Declines in the stock market and a deterioration in sentiment in recent days were partially due to sharp banking sector declines this week. These stemmed from worries over what started as capital crisis in a couple of specific California banks (SVB Financial/Silicon Valley Bank and Silvergate), ending their failures within a few days.
While Silvergate represented a fairly small market cap of under $100 mil., with under $4 bil. in customer deposits, SVB had a market cap of over $6 bil., putting it in mid-cap stock territory, and, with over $200 bil. in assets, now represents the largest bank failure since Washington Mutual during the 2008 financial crisis. For SVB, the rapid decline over a 48-hour period was exacerbated by corporate clients withdrawing funds at a frantic pace, resulting in the inability of the bank to raise capital and/or find a suitable buyer. More importantly, it raised fears over the prospect of wider banking sector issues, particularly as the U.S. treasury yield curve remains inverted. At the same time, there were increased calls for a government bailout of some sort for SVB, particularly because of the focused venture capital clientele, particularly in technology and health care, where a failure and asset loss could put a dent in U.S. innovation. This appears dramatic from the terms of a single bank, but again points to the idiosyncratic nature of these types of events.
In these situations, as is often the case with bank capital problems, issues surrounding risk control appeared to lead to an erosion of capital, although we may still find out more. Bank insolvency happens when assets dip below liabilities; essentially the bank is ‘bankrupt’. As loans are bank assets, lending defaults are a fast and sure way to problems, as are changes in asset values from other causes. For SVB, it wasn’t credit per se, but appeared to be bets on the treasury yield curve gone wrong due to changing interest rates and embedded duration risk of long-dated treasury bonds (pulling down asset market values). For Silvergate, which catered to digital asset lending, it was the recent collapse in cryptocurrency prices, presumably backing those loans (also pulling asset levels down). Mortgage quality issues during the Great Recession led to more stringent regulations regarding heftier bank capital levels, which in theory help to reduce these failure risks, and have appeared to work since that time, with banks generally running at the strongest capital levels in decades.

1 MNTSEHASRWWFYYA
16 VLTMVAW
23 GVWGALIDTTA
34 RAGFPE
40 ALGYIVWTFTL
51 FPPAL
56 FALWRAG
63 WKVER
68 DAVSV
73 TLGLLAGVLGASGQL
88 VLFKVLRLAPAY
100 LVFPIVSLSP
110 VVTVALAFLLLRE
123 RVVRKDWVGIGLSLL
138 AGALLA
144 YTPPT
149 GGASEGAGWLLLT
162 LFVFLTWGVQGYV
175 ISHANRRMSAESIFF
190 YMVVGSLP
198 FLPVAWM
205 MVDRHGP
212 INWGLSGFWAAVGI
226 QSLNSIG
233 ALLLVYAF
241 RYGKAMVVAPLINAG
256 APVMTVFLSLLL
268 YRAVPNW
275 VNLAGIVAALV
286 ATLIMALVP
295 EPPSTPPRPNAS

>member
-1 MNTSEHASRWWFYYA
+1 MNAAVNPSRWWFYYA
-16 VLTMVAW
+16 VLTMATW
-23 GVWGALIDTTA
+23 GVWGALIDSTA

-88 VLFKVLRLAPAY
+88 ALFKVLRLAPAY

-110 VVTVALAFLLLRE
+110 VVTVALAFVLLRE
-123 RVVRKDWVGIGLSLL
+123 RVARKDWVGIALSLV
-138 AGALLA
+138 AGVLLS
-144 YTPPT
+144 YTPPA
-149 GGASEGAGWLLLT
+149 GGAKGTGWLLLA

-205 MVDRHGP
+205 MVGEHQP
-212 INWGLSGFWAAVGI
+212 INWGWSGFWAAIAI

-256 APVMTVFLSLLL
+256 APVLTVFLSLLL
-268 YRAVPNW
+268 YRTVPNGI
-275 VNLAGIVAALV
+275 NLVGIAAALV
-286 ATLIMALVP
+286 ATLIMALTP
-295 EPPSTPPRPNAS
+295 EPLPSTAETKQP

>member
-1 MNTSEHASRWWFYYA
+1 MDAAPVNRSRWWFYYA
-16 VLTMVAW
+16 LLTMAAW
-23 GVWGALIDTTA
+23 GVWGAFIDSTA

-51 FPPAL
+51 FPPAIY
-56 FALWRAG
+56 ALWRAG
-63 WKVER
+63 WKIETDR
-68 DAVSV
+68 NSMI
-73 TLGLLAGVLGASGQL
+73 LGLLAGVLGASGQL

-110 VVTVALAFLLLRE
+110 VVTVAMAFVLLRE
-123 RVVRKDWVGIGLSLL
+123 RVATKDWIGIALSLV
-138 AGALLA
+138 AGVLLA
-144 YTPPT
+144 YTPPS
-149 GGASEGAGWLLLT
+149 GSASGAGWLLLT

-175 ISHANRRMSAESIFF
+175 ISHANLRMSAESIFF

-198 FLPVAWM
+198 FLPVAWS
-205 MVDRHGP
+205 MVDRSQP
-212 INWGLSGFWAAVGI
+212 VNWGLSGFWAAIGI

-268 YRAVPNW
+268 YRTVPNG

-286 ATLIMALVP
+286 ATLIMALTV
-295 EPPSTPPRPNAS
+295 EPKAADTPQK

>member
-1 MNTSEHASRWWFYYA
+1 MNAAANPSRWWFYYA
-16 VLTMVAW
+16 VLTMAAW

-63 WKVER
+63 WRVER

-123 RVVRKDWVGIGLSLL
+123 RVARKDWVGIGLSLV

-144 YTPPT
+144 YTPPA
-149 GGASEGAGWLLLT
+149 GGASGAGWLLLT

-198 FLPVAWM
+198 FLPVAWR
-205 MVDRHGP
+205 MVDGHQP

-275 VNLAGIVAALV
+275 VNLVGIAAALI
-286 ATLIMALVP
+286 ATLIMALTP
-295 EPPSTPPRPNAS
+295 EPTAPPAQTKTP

An inverted curve creates challenges for bank financing the longer it lasts. Aside from the current case, this is particularly true for smaller local banks with simpler depositor/lender operations and who tend to use fewer tools (like securities and derivatives) to manage and diversify risks. In a very simple banking model, the only assets are loans, such as 30-year fixed rate mortgages (paying upwards of 7% today, but many still on the books with rates as low as 3%). These have to be balanced on the liability side with variable-rate deposits (tied to short-term rates, where yields were 0% for years but have been rising due to competitive pressures). The differential between the asset-liability rates is a good portion of ‘net interest margin’ and has been increasingly squeezed as rates on both sides of the balance sheet converge. That differential must be also large enough to pay for the bank’s operations, such as real estate costs and salaries, let alone a profit and dividends to shareholders. Treasury curve inversions have tended to not last long for this reason—it makes traditional banking untenable.